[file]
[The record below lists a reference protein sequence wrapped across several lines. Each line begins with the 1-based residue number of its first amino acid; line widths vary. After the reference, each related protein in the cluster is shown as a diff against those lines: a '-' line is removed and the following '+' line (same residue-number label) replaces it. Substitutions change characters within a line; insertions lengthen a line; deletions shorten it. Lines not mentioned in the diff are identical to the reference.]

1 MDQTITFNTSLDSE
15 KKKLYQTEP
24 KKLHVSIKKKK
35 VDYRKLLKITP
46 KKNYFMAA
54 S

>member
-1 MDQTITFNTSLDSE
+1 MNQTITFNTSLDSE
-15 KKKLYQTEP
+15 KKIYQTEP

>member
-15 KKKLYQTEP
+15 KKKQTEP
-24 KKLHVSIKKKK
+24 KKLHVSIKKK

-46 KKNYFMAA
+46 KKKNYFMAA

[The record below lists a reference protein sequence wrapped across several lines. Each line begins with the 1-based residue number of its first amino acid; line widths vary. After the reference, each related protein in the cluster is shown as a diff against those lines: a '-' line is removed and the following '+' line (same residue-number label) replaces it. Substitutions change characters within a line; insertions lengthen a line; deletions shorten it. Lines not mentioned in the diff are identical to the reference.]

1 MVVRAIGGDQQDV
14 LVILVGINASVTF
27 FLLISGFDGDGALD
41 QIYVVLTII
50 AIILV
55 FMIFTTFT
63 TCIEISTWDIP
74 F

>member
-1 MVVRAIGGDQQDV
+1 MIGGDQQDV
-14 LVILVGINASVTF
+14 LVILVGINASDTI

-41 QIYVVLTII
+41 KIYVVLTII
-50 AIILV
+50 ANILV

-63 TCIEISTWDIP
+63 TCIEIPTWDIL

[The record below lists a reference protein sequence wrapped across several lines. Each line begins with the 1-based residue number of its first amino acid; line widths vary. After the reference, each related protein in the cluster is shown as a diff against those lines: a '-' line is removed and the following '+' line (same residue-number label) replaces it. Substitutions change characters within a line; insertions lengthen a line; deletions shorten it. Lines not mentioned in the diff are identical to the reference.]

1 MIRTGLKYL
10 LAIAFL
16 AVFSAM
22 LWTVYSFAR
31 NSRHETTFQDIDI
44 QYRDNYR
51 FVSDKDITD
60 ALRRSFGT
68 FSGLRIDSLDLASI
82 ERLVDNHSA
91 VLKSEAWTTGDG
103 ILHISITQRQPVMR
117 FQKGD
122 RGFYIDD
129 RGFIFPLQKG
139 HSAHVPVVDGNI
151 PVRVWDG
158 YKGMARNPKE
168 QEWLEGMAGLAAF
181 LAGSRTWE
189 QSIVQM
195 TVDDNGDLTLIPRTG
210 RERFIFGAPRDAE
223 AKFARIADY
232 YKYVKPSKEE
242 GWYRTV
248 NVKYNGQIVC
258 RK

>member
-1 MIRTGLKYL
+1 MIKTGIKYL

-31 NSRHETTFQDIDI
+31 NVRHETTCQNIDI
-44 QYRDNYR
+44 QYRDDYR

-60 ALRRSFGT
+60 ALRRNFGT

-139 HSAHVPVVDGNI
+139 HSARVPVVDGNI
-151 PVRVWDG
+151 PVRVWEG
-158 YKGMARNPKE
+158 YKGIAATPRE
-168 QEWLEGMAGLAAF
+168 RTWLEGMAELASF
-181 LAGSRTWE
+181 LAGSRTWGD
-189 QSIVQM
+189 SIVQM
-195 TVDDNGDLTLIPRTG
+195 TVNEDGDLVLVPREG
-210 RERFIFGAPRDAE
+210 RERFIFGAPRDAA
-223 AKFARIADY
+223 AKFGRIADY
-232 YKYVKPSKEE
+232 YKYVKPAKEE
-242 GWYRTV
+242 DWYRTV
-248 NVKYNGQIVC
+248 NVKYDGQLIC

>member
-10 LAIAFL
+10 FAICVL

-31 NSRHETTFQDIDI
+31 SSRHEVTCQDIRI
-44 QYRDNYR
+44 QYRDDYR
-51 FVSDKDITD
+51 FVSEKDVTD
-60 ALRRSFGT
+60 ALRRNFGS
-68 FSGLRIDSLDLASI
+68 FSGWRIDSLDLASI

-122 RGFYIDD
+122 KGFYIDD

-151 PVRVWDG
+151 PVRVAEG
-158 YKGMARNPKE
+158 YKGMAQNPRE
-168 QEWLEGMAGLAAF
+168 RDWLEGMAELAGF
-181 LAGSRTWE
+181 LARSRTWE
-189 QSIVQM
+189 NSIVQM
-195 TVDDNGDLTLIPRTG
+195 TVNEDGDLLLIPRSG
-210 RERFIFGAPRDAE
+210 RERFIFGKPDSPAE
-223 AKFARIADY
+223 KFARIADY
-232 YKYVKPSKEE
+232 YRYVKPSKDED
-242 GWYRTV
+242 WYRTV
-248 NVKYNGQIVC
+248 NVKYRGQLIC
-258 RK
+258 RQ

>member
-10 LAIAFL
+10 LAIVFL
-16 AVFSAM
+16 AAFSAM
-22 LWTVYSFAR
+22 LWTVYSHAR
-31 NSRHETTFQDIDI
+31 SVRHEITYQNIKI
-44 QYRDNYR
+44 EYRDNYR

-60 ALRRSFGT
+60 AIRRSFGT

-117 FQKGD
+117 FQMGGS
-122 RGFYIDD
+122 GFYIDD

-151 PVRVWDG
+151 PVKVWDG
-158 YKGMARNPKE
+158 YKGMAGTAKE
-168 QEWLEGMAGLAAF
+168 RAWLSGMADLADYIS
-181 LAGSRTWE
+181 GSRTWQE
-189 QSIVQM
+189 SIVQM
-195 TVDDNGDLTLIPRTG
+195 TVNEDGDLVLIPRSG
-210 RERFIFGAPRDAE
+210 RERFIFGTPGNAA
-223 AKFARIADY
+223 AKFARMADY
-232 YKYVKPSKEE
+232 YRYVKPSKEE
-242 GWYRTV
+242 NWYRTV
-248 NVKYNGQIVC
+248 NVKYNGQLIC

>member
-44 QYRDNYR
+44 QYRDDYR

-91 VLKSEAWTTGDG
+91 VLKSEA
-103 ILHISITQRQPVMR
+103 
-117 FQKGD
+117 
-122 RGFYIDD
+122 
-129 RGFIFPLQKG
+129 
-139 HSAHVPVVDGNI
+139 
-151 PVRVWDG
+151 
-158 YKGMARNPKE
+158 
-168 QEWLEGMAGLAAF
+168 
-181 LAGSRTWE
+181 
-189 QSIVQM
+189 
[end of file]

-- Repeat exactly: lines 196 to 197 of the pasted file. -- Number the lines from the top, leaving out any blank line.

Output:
+151 
-158 YKGMARNPKE